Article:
Recently, we’ve seen a dramatic increase in simpler names where the virus author doesn’t even try to hide the fact that it’s a program: things as simple as “Invoice.exe” in a zip file. We’ve received a couple of reports that people unzipped these, ran them, and clicked past the Windows warning saying that programs from the Internet can harm your computer — perhaps assuming that if it wasn’t flagged by either our virus scanner or the virus scanner on their own computer, it must be okay.

We want to make sure our customers never fall victim to anything like this, so we’ve expanded our blocked filename patterns to include simple “.exe” files (and other additions). This may very occasionally reject legitimate messages with an error asking the sender to rename the file and resend it, but it will solve far more problems than it causes.

We’re using the same list of filename extensions that Gmail uses — if we block it, Gmail would block it, too. You can find more information on our support page about virus scanning.

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Brief MySQL scheduled maintenance January 30, 2015 (completed)

Between 9:00 PM and 11:59 PM Pacific time on Friday January 30 2015, the MySQL database software on each of our servers will be upgraded from version 5.5.40 to 5.5.41. This will cause an approximately 60 second interruption of service on each MySQL-using customer Web site at some point during this period.

This upgrade is necessary for security reasons. We apologize for the inconvenience this causes.

Update 9:57 PM Pacific time: The maintenance was completed and all services are running normally.

Brief scheduled maintenance January 24, 2015 (completed)

Between 10:00 PM and 11:59 PM Pacific time on Saturday, January 24, each of our hosting servers will be restarted. This will cause a brief interruption of service (less than 10 minutes) for each site at some point during this 2 hour period.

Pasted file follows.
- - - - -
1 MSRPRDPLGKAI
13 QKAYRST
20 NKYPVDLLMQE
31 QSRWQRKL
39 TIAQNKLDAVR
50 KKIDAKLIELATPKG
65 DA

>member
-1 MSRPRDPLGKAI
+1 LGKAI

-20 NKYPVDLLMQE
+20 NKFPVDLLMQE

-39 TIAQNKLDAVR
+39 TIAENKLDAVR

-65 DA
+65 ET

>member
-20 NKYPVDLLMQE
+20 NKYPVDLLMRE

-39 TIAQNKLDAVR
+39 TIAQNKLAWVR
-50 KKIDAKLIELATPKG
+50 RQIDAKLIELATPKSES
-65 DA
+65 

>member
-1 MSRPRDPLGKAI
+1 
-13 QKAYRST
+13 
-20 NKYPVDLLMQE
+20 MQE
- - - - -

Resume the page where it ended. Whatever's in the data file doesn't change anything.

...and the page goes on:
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Protection against WordPress “Pagelines” and “Platform” theme security bugs

The researchers at Sucuri yesterday announced that they’ve discovered a critical security bug in the widely used Pagelines/Platform WordPress themes. If you use one of these themes or their many derivatives, “hackers” can easily take over your site unless you update the theme.

Since many of our customers use these themes, so we’ve added security rules to block attacks even if you haven’t updated. And we’re glad we did: our logs show that a large Chinese botnet started attacking every WordPress site we host last night, in alphabetical order (they’re currently up to domain names starting with “e”), testing whether each site is vulnerable to the bugs.

We’re again surprised to see how many customers are using versions of these themes that haven’t been updated in years. I know we sound like a broken record, but when WordPress offers to update something you’ve installed, you must update it if you want your site to stay secure.

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Out-of-date WordPress sites will get hacked

I’m going to use annoyingly big type, on an annoying yellow background, because it’s important:

If you use WordPress, you MUST update your plugins and themes whenever you see that an update is available. If you don’t, your site will eventually be “hacked” because of a security bug in old software. The contents of your site will be replaced with something malicious, and your e-mail will be used to send offensive spam.

We have a page with more information, including:

  • why this is a problem
  • why it would happen to your site in particular
  • the two most common ways sites get hacked
  • the risks of not fixing it
  • the risks of inactive plugins and themes
  • the steps to update WordPress properly